Electric Car Shopping Guide
Besides gleaning information about how to charge an electric vehicle (EV), there are a few ways to prepare yourself for EV ownership. Here are a few points to consider as you navigate the shopping process.
Research incentives and tax credits
While the federal EV tax credit is $7,500, be aware that this credit only applies to the first 200,000 EVs that a manufacturer sells. Tesla has already met this number back in July of this year. It’s expected that GM will reach this mark early in 2019 (so, if you’re considering a Chevy Bolt, you might need to act fast). If the EV that you’re considering does qualify for the federal tax credit, know that you’ll receive the tax credit after (not before) you file the expense of the EV on your annual tax return. You can also investigate if your state offers incentives for EV buyers by going to this website.
Peace of Mind: Discover the connectivity of OnStar technology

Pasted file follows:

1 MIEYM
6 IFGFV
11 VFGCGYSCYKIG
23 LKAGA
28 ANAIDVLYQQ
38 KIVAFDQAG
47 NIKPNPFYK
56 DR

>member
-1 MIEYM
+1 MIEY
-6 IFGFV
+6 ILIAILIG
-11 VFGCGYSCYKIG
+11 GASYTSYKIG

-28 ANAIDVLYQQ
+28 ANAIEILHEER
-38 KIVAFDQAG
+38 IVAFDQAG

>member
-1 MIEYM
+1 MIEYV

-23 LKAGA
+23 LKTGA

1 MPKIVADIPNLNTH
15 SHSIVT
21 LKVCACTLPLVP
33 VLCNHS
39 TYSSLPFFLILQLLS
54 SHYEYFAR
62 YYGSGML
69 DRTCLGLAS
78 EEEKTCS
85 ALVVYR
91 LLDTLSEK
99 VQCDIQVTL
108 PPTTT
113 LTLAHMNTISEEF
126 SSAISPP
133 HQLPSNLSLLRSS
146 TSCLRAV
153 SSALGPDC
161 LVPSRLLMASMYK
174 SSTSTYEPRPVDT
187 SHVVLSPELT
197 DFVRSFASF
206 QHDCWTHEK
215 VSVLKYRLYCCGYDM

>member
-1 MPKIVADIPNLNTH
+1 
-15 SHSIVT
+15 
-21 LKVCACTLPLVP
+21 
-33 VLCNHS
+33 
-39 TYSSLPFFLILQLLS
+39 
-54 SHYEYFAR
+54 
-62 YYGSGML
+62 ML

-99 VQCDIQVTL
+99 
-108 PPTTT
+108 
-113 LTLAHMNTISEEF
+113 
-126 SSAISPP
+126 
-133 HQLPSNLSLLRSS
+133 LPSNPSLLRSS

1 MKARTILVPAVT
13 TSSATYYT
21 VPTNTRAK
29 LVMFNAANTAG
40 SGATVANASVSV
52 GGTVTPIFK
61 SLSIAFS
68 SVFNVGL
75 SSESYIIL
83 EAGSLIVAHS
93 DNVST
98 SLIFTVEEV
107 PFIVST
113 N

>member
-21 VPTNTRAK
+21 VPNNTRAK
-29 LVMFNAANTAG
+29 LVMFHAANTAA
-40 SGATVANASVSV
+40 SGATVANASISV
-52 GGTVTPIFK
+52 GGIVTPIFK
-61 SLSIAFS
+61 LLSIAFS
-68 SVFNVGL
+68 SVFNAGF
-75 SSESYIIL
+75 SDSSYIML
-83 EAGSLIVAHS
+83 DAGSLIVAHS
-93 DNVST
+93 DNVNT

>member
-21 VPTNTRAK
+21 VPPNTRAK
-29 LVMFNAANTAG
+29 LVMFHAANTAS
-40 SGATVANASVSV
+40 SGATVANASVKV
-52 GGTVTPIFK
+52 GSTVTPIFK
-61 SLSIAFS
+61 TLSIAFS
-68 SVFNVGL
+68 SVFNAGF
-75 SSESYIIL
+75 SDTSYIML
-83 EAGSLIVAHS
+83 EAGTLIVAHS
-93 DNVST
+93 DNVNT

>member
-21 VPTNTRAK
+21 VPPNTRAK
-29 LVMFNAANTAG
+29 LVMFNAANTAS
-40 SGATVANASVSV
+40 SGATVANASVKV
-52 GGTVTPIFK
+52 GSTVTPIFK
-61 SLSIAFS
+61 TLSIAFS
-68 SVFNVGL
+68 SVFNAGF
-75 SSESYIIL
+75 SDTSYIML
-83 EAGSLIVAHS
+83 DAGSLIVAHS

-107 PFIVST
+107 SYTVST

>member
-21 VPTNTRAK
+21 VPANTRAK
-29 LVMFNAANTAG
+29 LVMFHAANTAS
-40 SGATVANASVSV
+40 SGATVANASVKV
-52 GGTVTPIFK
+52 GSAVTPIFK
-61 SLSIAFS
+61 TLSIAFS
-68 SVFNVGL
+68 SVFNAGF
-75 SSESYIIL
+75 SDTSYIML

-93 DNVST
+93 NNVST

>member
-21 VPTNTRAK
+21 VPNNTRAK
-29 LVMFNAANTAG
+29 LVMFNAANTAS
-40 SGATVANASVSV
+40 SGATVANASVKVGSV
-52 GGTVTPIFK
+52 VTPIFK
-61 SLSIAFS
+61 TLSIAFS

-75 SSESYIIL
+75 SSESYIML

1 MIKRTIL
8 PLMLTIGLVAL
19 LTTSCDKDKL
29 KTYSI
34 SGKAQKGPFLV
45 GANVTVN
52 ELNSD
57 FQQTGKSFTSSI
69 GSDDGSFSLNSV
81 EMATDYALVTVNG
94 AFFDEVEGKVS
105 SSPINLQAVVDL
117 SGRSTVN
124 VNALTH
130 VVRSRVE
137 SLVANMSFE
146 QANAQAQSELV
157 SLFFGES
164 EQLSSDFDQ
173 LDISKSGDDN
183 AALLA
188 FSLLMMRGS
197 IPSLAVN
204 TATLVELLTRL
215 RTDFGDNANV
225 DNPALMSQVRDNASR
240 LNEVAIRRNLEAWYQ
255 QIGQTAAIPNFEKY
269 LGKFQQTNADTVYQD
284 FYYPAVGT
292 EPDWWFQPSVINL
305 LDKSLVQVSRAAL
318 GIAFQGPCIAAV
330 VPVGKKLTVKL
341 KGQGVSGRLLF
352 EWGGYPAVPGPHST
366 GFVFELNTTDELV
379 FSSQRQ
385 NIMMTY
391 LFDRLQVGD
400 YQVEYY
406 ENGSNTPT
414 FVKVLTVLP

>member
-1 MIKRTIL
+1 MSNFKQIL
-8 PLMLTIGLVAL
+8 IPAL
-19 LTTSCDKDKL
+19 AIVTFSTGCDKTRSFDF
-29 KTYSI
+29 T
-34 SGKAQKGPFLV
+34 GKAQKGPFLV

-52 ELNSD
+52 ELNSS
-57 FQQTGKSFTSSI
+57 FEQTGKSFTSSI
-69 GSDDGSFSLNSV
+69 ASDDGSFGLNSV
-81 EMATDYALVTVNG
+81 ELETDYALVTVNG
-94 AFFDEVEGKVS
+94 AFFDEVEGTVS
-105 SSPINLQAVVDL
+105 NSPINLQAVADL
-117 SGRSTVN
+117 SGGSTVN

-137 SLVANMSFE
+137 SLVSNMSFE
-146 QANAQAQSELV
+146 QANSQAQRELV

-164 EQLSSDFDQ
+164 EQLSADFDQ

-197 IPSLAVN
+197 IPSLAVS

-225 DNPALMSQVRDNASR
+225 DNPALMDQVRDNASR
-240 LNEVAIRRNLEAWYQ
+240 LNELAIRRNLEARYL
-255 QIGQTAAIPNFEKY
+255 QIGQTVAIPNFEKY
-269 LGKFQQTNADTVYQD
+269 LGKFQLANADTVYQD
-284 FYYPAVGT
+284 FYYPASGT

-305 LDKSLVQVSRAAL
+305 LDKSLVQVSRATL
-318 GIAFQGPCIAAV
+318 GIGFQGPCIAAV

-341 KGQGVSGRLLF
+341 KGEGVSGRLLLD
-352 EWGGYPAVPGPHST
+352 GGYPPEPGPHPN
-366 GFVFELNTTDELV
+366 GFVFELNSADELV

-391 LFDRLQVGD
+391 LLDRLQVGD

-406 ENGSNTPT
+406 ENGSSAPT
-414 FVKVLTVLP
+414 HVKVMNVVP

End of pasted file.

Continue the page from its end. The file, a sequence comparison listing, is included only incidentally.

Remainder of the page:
Some consumers use an EV as a secondary vehicle, for shorter trips, while saving their conventional gas vehicle for longer ones. So, depending on how long your daily commute is, you might be able to get away with a shorter range than you might think. Especially if you plug in your vehicle overnight to recharge. Though, if you still want the peace of mind that an extensive range affords, the 2019 Chevy Bolt is hard to beat, with a 238-mile range.
Test-drive the smart way
Many EVs come with some type of regenerative braking, which can cause the vehicle to suddenly slow the moment you stop pressing down on the accelerator pedal. Make sure to test out the adjustable modes of regenerative braking that allow you to adjust the vehicle’s settings for this function. It’s also important to know how the EV model’s energy use display works. Make sure to ask the sales rep about smartphone apps that let you monitor how much charge the vehicle has left.
News Source: The Virginian-Pilot